It wasn’t always dark, it wasn’t always damp. Or should I have said that the corner was never only dark, it was never only damp. It seemed to go in cycles. It was a top corner of one of the second floor chalet-bungalow bedrooms; near its chimney flue and where the severely sloping ceiling met the outside wall. The cycles comprised periods of not being damp or dark at all. For months on end, and going back in history, for years on end, I suspect. Neither damp nor dark. Then cycles comprising periods of being both damp and dark at once. Never one condition without the other. Darkness and dampness as a tug of war: a host in creative or destructive battle with its parasite, but I was never sure which was which. Darkness or dampness as the cause or effect? How could I tell? I am not a surveyor or professional builder. I was simply sure that you always needed both dampness and darkness for each to exist.
Meanwhile, it was a mystery in other ways, too. There seemed no obvious reason for it. The roof in the corner’s vicinity had been repaired (and eventually the whole roof was replaced as just one repercussion), various other pointing or structural jobs done, chemical treatments given to the wall, even prayers given up to whatever gods controlled dry rot or whatever the condition was called. When in a whimsical mood, I often compared the phenomenon of that corner’s characteristics to those of a real person, someone with moods. Body as well as outer personality and inner mentality.
Someone like Charlie.
Or someone like Mary-Ann.
Both with their own moods and cycles that coincided. A marital pitch-battle that thrived as a battle for its own sake rather than a battle that exacted its climactic defeats or victories. For them, darkness and dampness were called by different names. Only one memory away from a false future.
Charlie and Mary-Ann had lived together in the chalet bungalow for many years. I lived there, too, but they never saw me. I was usually where they were not. Except on the rare occasion when the three of us attended the same room; I would hide behind something in the room, made myself as small as possible, climbing in, for example, behind a book on the bookshelf. Of course, today, with E-books no such hiding-places for me. Not the dampness aura of old books nor the clinging darkness that one imagined littering their fiction plots in the shape of words. Most books had unhappy endings in my experience. Or perhaps that was because I only read books with unhappy endings?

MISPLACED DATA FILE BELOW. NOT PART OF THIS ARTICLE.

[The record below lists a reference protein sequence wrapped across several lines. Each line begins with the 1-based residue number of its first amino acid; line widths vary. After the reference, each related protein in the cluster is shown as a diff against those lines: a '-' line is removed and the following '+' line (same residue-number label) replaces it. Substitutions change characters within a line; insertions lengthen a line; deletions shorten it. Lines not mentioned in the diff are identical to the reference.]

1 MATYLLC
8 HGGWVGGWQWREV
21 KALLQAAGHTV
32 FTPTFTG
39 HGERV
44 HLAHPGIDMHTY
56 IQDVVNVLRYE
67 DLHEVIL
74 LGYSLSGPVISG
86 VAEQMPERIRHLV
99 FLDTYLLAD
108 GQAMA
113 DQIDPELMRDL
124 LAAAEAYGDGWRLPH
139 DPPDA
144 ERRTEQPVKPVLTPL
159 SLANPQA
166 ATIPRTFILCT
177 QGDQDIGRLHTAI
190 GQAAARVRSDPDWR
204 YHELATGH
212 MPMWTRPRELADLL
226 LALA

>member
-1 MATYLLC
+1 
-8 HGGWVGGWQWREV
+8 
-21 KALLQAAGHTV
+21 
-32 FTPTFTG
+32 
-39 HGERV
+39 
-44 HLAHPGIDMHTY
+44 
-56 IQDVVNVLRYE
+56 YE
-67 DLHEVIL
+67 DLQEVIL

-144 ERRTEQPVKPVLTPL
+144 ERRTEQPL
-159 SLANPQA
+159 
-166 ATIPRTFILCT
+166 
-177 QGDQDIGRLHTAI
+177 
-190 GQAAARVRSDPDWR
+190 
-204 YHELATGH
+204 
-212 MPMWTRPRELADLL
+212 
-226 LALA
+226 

“What’s that noise?” Charlie asked.
They were sitting together in the centrally-heated lounge that stretched from back garden to frontward street. The lounge, being downstairs, was naturally longer than the combined width and length of the two bedrooms, even though one of them was above the stairs-area and the kitchen. Both bedrooms, though, were kept centrally heated, too, in this modern age. I think I was the only one who had got to grips with the logistics of this place where we lived. Its spaces and margins, and its accoutrements or aids of comforting existence that swelled and unswelled with the seasons. Neither Charlie or Mary-Ann gave the impression of ever even thinking about such matters. Mysteries for them were never mysteries. Unless you consider something to be mysterious, it never becomes a mystery.
“It’s the wind,” Mary-Ann replied.
But, upon thinking about it, I am possibly just as unthinking as they are. I never questioned their existence, never thought about how old they must be now, never wondered what I was doing there and why there was a purpose in me being there. Doing and being, different words meaning the same thing perhaps. What and why. What doing? Why being? I knew it was not the wind. I knew it was me they had heard. That was the ‘what’ at least? The ‘why’ remained beyond my reach to know. Beyond, indeed, my reach to be.
I scuttled from the lounge as soundlessly as possible and then up the stairs on all fours, on all my tip-toes. My favourite lurking-hole was in one of the bedrooms beneath the roof. Yes, you guessed it. That corner. That dark damp corner. That damp dark corner. Each room normally has eight corners, half of them ceiling level, the other half floor level. I kept repeating “dark damp corner, damp dark corner” in some form of incantation. Not with words aloud, but from thoughts inside. Thoughts are always silent. Even when you come to speak thoughts, they turn out to be quite different thoughts from the thoughts you thought you were thinking before you spoke them or they are not your thoughts at all!
Perhaps my presence explained everything about that corner. Explained everything that did or didn’t do; was or wouldn’t be. Eventually, I hear the whispering Charlie and Mary-Ann coming upstairs with their light bedtime reading. The days are closing in, growing shorter, during this time, of course. Autumn: the only season I know for certain. For me, mysteriously never-ending. Ever dry-leafing, ever wet-rotting. Very little kindling. Reason unknown.
(written today and first published here)